He’s got first team going against first team, which is my preference, both in the scrimmage and on G-Day.  I’d rather see the competition between the two than watch the first stringers beat up on the backups, not to mention it’s got to be a better way to evaluate player improvement.

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Filed under Georgia Football

They got everything they need, almost…

Generally when you hear that the NCAA is trying to block a request to depose school officials, it’s likely it’s from a fear that amusement will ensue, and that appears to be the case with the Alston litigation that Berman and Kessler are directing.

Friday’s filing pertains to a dispute over the plaintiffs’ request to depose five university officials, including Burke, who were interviewed by a defense expert as part the expert’s compilation of a report in the case. The NCAA and the conferences maintain that the plaintiffs are entitled to notes of the expert’s interviews with the five officials and a deposition of the expert, but they should not be allowed to depose the officials.

The expert, Kenneth Elzinga, covered a wide range of topics with Burke, according to the seven pages of notes from that interview, which say it was conducted Feb. 22 at Purdue in the presence of two attorneys from the law firm representing the Big Ten Conference in the case and an attorney from Purdue’s office of legal counsel.

Among them:

“ … MB said that one can already see what the effect of changing the current model of student-athletics would be on this group. If the model were changed to a more professionalized version, the members of the John Purdue Club [the athletics department’s fundraising arm] would cut back in their giving and their level of interest in intercollegiate sports. ‘They see how much we’re getting from our media contracts and that the university is taking a cut,’ MB said. They ask him, ‘why are you asking us? You’ve got money.’

“Member [sic] of the John Purdue Club would not like the money going into athletes’ pockets beyond the cost of their attendance at Purdue. Some donors already are concerned about the level of services Purdue provides its student-athletes. MB and his colleagues have to explain why the services are appropriate. He believes that if he didn’t have those conversations, donors might act unilaterally and reduce the amount of money they give.”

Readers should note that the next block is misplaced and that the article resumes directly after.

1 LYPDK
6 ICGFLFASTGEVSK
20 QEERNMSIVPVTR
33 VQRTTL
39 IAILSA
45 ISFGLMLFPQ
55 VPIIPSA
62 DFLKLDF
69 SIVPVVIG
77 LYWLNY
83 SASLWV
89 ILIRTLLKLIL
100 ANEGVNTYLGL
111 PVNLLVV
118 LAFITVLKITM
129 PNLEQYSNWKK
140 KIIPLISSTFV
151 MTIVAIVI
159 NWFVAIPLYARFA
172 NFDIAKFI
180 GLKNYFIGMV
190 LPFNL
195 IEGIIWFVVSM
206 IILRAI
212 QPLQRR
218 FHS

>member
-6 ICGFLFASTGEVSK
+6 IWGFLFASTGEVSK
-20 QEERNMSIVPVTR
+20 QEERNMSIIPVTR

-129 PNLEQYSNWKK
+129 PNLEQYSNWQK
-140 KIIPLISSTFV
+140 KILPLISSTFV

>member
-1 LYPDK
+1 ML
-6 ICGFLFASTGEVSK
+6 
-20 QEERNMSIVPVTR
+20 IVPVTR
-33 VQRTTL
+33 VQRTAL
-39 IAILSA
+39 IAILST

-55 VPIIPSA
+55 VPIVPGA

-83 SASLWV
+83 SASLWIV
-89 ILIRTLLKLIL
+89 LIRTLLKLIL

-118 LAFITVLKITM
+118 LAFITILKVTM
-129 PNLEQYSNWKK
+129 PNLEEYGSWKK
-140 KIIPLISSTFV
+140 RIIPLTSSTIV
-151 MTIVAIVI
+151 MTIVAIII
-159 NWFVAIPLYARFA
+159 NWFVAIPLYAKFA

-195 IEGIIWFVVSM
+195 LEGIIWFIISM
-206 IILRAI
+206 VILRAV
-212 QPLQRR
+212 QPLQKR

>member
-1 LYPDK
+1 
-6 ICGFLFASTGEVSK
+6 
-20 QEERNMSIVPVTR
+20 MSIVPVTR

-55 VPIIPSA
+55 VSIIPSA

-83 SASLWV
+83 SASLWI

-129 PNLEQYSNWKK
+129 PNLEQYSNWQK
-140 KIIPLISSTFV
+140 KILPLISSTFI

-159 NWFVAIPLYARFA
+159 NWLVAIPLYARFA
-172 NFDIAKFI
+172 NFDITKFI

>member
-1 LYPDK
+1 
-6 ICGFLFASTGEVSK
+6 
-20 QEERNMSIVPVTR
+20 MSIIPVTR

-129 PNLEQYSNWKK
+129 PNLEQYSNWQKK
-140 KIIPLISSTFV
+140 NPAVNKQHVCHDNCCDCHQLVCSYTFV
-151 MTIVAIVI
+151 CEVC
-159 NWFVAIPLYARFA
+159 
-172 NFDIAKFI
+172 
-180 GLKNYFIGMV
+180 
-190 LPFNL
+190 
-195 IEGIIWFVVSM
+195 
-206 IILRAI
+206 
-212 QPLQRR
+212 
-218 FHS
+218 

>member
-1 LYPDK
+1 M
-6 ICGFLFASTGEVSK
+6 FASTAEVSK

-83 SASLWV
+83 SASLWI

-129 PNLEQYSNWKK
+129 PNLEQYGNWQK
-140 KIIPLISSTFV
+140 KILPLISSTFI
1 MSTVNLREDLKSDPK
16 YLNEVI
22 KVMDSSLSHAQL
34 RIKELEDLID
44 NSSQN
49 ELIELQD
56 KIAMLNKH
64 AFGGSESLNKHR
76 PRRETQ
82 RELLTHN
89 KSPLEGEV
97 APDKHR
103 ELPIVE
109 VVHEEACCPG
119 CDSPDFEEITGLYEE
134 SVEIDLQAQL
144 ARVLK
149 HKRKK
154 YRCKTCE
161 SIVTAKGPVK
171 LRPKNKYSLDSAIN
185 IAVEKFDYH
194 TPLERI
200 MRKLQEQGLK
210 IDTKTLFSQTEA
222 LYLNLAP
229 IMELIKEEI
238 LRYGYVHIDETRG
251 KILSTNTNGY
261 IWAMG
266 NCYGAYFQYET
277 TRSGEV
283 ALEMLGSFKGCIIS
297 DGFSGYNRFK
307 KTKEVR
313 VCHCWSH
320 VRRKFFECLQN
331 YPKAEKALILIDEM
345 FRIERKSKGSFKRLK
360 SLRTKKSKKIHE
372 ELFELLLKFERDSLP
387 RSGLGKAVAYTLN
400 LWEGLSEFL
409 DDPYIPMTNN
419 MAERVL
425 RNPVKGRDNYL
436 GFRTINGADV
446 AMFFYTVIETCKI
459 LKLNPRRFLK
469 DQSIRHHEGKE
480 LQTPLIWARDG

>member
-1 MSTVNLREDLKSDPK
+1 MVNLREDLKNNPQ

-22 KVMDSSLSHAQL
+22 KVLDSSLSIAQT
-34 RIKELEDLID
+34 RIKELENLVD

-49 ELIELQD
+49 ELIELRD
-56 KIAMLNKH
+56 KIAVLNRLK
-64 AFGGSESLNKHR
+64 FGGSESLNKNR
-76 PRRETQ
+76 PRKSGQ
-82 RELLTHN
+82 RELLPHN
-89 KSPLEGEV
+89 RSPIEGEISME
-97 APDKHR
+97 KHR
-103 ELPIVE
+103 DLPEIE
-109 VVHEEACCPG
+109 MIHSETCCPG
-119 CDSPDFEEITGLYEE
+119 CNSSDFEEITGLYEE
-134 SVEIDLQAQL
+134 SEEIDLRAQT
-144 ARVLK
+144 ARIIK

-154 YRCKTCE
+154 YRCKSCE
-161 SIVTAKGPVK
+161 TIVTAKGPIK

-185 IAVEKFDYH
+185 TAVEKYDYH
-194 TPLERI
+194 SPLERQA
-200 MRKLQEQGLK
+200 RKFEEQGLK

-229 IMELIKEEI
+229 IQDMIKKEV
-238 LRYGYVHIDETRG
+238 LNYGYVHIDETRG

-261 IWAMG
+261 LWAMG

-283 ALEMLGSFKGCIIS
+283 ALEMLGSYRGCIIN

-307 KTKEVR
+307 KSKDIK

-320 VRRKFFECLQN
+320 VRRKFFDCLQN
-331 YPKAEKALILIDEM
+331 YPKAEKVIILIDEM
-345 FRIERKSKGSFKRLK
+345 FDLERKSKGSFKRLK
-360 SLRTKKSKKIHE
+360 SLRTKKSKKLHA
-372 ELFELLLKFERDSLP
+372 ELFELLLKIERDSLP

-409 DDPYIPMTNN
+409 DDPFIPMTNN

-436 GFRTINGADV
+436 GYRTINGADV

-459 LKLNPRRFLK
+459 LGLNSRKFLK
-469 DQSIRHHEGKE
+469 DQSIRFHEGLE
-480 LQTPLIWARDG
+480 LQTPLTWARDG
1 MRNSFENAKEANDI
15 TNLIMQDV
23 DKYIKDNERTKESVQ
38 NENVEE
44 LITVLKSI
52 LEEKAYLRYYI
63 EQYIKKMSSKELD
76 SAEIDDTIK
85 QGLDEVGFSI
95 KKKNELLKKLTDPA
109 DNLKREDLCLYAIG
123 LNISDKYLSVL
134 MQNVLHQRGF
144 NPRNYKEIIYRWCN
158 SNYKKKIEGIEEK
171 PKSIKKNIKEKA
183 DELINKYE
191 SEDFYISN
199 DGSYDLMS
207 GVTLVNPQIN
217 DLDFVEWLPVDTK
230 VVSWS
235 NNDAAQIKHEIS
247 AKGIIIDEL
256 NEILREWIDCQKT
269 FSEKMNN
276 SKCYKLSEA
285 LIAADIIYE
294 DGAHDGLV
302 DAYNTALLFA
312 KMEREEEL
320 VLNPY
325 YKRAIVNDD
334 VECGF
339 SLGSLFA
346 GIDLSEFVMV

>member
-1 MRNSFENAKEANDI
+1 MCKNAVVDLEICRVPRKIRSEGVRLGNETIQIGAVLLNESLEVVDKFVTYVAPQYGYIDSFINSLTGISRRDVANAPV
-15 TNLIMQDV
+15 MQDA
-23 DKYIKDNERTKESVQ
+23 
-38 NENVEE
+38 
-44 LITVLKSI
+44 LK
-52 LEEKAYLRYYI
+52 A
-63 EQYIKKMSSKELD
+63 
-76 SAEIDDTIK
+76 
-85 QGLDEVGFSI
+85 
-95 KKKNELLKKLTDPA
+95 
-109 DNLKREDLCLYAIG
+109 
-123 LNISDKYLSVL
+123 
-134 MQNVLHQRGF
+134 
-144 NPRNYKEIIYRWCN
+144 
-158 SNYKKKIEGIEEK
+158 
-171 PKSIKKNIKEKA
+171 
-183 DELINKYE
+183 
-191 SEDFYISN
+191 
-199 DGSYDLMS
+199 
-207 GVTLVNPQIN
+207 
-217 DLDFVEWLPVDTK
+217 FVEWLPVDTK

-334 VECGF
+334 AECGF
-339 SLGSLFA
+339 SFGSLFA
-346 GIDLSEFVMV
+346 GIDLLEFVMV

This is, to put a word on it, hilarious.  Fat cat donors who are already reluctant to give to the athletic department because it’s pulling in lots of Big Ten Network money are grumbling about what the school is currently shelling out to make student-athletes consider enrolling there and the school’s athletic director thinks that if those resources are redirected in the form of direct payments to the kids as opposed to the current direction of spending on staffing and infrastructure, it’s going to lead to a donor revolt.

I mean, let’s face it — when has a booster ever wanted to put money directly in a kid’s pocket?  That’s unheard of.

He should be a real blast under oath.

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Filed under It's Just Bidness, See You In Court, The NCAA

“We didn’t come to paint.”® It just turned out that way.

I’ve got no idea why Bobby Petrino banned media coverage of Louisville’s spring game (paranoia? general dickishness? — you got me), but one local station had a good time mocking him for it.

Petrino will get back at them, no doubt.  Next year, you’ll be able to attend the spring game.  You just won’t be able to watch it from the stands.

(h/t)

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Filed under Fall and Rise of Bobby Petrino